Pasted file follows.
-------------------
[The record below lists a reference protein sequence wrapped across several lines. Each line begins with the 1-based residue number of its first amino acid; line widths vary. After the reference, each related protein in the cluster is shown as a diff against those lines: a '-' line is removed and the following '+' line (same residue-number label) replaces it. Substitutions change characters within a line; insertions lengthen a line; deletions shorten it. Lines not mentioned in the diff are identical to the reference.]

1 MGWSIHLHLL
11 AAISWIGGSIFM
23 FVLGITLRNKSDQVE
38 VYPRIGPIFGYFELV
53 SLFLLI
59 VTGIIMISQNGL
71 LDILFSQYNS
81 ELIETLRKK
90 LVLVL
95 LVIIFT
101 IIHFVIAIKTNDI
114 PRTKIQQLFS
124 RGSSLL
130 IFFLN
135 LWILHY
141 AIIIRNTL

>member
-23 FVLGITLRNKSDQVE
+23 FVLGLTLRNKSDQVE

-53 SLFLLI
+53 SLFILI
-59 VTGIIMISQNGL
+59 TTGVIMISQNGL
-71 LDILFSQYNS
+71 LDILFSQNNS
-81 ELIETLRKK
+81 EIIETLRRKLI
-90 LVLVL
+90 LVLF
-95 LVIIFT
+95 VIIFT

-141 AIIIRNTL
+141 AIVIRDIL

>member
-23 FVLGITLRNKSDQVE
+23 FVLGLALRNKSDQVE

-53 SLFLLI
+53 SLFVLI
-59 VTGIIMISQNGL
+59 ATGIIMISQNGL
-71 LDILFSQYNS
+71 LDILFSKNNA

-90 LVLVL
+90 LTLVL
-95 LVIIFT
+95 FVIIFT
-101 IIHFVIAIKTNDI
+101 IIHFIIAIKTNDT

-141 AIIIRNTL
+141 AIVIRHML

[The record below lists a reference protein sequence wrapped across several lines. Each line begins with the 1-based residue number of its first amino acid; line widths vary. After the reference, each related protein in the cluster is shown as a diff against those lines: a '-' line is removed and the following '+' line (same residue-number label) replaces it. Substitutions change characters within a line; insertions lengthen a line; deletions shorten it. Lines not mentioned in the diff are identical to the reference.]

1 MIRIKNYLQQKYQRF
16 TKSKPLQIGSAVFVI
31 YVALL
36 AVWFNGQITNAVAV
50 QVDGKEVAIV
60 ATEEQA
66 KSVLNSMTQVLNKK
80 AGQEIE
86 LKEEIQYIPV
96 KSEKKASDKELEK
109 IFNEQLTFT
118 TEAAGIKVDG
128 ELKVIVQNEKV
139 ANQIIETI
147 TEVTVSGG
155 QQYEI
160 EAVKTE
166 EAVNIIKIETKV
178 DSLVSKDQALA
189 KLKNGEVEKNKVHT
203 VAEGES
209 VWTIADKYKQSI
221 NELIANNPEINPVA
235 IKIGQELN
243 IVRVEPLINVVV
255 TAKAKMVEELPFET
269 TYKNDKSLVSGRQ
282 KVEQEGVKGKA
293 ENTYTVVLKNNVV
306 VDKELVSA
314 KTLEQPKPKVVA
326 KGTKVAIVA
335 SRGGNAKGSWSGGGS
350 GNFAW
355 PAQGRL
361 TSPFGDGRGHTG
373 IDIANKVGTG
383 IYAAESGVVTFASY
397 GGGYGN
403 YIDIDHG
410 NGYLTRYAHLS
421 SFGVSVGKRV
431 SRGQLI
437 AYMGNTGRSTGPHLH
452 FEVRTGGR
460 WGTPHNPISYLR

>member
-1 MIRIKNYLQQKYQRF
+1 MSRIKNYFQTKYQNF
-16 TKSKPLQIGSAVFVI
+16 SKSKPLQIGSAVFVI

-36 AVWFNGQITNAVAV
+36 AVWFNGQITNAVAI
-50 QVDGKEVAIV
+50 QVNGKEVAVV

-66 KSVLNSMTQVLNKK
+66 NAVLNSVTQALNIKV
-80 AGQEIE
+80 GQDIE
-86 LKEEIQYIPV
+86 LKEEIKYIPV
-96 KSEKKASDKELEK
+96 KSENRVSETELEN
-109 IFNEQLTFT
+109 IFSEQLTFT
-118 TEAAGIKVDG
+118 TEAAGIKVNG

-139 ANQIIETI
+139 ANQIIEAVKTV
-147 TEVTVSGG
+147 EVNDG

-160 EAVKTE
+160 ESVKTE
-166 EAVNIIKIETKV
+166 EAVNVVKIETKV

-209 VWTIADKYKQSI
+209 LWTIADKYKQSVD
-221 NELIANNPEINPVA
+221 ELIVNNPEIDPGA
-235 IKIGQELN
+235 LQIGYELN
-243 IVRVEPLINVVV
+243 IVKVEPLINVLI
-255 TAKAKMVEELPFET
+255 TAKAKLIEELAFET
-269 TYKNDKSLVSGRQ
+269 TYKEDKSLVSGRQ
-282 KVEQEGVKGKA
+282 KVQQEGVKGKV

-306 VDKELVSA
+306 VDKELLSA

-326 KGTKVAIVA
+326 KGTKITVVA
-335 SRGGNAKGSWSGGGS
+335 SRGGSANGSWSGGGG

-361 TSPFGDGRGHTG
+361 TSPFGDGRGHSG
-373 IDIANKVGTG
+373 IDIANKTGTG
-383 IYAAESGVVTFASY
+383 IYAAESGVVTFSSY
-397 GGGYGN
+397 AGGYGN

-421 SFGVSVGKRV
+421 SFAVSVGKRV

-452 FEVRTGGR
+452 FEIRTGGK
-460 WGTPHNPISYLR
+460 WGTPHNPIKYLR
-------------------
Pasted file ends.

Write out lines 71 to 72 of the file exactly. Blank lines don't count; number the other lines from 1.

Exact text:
178 DSLVSKDQALA
189 KLKNGEVEKNKVHT